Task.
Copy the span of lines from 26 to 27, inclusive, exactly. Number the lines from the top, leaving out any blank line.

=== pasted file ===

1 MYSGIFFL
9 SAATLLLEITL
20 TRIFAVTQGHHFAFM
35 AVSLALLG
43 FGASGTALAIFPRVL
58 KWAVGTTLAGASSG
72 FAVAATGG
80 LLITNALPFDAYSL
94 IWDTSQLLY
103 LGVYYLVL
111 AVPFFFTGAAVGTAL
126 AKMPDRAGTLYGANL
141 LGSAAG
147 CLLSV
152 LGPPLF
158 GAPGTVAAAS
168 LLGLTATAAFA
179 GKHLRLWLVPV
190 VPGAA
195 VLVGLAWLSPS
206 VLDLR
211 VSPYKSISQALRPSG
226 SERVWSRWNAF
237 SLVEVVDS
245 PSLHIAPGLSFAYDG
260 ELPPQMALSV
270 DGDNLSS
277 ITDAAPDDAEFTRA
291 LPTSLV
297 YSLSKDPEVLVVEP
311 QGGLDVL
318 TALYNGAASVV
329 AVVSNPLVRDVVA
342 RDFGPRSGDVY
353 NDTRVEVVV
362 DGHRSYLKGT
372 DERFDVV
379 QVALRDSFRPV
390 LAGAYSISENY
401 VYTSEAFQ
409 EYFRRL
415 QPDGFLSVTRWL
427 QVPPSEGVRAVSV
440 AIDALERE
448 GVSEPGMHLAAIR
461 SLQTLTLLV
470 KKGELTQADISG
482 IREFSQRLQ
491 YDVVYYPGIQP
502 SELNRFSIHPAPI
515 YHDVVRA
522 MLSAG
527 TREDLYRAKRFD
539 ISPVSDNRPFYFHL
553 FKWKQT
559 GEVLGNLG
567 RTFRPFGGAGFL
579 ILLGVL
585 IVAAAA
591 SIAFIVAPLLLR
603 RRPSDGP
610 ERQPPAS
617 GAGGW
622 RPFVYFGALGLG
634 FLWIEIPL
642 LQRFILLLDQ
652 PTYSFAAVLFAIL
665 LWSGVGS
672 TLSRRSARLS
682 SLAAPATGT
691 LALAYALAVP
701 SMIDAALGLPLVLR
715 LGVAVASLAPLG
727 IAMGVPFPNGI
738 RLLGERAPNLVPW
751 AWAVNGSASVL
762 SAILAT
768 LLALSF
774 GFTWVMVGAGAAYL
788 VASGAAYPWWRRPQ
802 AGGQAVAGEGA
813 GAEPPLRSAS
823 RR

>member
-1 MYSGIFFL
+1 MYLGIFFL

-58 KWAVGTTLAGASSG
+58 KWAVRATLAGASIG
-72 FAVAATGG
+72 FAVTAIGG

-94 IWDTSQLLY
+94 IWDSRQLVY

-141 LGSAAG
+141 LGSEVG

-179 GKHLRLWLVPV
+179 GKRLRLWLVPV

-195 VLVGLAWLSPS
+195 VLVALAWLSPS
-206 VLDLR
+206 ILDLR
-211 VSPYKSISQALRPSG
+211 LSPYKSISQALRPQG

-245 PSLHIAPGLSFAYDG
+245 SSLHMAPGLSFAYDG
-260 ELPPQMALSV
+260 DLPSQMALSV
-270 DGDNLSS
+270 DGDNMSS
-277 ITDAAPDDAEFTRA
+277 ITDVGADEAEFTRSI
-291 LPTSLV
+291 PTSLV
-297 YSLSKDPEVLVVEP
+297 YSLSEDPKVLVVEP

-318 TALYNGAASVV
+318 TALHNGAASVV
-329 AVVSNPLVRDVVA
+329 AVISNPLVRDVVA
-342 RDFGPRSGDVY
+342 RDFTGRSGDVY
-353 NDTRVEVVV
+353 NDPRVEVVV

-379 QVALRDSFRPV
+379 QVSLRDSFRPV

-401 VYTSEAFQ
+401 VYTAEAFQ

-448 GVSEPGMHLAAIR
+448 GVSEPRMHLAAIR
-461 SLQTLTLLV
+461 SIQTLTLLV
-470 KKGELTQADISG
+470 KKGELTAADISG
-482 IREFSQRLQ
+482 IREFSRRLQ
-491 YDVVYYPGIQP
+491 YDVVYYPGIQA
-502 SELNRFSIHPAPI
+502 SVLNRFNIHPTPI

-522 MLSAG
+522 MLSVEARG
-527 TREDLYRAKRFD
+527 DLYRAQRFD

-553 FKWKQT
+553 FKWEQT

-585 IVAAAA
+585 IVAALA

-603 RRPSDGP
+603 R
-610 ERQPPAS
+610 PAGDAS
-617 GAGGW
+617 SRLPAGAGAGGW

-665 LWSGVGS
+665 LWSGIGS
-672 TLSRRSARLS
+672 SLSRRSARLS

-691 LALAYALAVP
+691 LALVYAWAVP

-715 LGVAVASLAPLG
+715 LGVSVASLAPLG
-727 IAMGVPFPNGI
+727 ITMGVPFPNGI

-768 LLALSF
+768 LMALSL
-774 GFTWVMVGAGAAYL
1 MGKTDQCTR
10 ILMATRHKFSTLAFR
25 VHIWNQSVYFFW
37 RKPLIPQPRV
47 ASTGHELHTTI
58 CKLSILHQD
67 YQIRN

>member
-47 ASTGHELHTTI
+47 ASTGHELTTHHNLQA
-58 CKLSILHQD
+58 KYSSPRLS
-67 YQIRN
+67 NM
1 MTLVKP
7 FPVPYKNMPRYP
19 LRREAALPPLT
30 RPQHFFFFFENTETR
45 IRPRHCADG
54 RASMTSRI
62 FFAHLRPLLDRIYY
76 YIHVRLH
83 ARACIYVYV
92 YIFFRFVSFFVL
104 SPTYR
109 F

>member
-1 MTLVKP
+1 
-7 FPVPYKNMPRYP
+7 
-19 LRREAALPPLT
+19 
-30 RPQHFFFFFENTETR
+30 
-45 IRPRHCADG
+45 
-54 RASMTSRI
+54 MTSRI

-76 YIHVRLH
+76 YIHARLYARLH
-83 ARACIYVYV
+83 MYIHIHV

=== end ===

260 ELPPQMALSV
270 DGDNLSS